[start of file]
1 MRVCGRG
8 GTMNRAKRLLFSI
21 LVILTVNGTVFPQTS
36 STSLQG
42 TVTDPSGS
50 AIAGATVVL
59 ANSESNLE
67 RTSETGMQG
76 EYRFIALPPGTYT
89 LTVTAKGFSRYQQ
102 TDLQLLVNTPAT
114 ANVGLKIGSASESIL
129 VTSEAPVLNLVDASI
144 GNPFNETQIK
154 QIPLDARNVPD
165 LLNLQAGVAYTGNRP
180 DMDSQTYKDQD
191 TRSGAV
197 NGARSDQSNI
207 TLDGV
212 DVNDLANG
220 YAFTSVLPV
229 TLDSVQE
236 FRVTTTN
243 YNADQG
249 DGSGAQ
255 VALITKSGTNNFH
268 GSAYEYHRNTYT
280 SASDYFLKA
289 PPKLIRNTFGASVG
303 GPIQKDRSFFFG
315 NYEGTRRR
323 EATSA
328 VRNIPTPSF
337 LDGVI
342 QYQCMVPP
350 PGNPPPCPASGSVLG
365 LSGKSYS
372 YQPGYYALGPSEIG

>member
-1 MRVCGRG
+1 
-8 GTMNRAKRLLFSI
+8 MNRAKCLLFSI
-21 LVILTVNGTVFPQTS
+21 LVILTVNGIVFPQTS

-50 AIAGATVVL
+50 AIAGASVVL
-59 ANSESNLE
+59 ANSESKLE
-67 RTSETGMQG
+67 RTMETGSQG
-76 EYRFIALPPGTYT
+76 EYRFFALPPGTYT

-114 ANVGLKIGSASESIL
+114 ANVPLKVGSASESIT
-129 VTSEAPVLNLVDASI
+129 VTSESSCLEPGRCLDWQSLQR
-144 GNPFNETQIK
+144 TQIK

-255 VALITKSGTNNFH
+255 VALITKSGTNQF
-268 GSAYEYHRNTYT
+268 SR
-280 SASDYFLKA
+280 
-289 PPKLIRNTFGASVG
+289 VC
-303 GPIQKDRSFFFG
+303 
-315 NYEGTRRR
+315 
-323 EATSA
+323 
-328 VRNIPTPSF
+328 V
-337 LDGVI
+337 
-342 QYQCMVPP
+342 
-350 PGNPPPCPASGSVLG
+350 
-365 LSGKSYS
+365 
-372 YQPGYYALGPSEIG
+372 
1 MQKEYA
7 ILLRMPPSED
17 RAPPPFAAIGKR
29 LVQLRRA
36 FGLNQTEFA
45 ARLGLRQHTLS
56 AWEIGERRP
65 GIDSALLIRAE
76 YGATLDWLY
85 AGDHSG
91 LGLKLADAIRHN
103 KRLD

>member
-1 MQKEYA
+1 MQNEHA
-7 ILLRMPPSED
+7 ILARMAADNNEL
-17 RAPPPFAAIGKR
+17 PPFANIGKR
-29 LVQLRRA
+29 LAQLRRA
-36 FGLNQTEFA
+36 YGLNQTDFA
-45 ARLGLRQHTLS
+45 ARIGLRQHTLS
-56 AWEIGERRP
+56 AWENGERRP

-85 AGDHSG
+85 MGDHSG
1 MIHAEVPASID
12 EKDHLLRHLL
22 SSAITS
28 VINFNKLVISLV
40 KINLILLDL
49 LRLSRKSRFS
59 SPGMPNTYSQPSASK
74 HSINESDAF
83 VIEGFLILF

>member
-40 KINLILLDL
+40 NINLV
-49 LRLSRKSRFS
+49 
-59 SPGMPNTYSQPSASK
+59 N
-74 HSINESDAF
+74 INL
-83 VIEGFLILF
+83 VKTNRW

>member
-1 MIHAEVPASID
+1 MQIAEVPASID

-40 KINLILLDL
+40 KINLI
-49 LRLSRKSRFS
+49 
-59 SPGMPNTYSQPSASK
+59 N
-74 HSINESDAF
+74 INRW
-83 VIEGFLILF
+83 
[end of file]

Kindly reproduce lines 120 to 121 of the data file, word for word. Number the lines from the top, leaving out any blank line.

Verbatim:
40 KINLILLDL
49 LRLSRKSRFS